Popular Science Monthly/Volume 37/May 1890/Obituary Notes
Prof. Van Quenstedt, of Tübingen, one of the most famous of German paleontologists, died December 21st, at an advanced age. He was the author of a work on the Jura, and of a Handbook of Petrefactenkunde, or the science of petrifactions. He had an especially profound knowledge of the Lias of Würtemberg and its fossils.
M. Ch. Fievez, assistant in the spectroscopic department of the Royal Observatory of Brussels, died February 2d, aged forty-five years. He studied first for the military profession, but was invited to the observatory by M. Houzeau, and entered it after studying under Janssen at Meudon. His most important work was the construction of a chart of the solar spectrum on a larger scale than that of Angström. He made a detailed study of the spectrum of carbon, and experiments on the behavior of spectral lines under the influence of magnetism and of changes of temperature.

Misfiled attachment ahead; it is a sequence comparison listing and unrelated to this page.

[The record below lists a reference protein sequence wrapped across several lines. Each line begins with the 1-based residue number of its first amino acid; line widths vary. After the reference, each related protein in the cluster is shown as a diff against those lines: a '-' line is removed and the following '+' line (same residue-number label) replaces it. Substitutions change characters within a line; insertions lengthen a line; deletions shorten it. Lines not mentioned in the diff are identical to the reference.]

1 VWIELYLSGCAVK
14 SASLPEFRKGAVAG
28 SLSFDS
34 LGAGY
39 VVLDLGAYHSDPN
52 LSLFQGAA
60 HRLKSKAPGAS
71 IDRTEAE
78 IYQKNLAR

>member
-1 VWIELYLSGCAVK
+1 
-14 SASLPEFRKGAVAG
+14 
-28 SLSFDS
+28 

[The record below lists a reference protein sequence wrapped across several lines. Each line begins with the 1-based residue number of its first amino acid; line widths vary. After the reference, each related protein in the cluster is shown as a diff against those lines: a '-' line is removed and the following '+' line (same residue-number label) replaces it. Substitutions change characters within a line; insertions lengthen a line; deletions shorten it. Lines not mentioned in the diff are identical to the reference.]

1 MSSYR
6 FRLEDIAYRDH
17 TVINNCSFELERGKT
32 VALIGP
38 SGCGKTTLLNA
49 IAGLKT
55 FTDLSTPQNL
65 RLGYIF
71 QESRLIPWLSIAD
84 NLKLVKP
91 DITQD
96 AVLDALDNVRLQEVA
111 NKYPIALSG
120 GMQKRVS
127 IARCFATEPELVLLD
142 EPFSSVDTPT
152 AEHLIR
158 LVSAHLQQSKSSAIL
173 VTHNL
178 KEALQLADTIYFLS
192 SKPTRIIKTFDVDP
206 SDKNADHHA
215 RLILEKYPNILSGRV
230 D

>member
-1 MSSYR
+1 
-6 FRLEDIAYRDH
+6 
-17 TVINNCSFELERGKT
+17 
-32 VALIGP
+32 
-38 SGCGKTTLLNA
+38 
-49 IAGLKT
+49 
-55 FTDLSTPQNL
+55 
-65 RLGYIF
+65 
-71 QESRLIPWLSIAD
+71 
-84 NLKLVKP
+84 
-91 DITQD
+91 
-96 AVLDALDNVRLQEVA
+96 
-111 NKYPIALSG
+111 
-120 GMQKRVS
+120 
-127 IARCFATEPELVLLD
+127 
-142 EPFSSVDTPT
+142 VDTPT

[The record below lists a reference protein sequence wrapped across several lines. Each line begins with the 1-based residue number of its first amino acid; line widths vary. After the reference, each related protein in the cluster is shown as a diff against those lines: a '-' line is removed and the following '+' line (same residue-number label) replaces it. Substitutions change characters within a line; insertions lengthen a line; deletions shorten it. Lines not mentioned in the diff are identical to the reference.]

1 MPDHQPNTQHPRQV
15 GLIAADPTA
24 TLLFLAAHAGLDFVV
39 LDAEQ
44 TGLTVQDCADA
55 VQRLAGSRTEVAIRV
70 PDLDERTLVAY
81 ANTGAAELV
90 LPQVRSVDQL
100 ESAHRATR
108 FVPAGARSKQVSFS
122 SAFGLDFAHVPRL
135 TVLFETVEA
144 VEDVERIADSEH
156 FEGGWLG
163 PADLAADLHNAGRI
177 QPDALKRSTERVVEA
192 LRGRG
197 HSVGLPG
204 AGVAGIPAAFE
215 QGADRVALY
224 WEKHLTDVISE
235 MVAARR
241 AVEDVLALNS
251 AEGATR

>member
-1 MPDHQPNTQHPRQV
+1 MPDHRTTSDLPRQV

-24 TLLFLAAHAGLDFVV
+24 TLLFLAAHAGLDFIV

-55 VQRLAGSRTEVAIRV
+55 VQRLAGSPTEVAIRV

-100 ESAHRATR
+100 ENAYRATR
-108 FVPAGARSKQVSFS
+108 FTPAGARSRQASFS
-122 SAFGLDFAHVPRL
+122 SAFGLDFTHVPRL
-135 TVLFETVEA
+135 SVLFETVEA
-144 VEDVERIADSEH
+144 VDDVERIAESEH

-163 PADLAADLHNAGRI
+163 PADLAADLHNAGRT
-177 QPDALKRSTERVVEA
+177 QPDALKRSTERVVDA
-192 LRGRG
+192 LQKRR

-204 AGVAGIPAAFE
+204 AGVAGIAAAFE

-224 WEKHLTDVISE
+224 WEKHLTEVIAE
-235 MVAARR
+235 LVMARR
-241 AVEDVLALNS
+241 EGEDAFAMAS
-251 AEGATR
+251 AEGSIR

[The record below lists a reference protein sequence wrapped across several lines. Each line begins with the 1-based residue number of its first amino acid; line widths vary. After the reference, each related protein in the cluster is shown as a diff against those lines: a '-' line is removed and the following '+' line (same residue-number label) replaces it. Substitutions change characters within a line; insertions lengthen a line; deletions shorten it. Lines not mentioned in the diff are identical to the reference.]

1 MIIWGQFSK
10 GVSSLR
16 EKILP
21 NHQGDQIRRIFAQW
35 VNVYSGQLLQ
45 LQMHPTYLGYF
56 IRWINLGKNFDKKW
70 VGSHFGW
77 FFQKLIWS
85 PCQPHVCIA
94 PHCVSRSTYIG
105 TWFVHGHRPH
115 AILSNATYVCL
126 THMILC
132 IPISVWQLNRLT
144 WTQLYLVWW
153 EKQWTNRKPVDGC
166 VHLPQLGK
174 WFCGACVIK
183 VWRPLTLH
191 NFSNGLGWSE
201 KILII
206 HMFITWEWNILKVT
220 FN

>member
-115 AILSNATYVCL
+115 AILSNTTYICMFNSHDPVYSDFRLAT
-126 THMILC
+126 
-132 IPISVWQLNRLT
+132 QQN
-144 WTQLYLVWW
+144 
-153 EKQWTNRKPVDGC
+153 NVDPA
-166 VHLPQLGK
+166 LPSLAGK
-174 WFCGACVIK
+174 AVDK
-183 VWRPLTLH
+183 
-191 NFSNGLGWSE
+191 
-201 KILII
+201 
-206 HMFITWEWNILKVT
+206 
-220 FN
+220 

Dr. C. C. Parry, a distinguished American botanist, recently died at Davenport, Iowa, aged sixty-seven years. He made valuable collections of plants, and was an authority in the classification of the North American flora. He was for several years a botanist in the* Agricultural Department in Washington. Mount Parry, near Denver, was named after him.
Prof. Richard Owen, geologist, died from accidental poisoning at his home in New Harmony, Ind., March 24th. He was a son of the Scotch philanthropist, Robert Owen, and was born in Scotland, January 6, 1810. Having been schooled in Europe and come to the United States, he studied civil engineering in Kentucky, was a Professor of Geology there, served in the United States Survey, was a captain in the Mexican War, was State Geologist for Indiana, professor in Indiana State University, and lieutenant-colonel and colonel in Indiana volunteer regiments.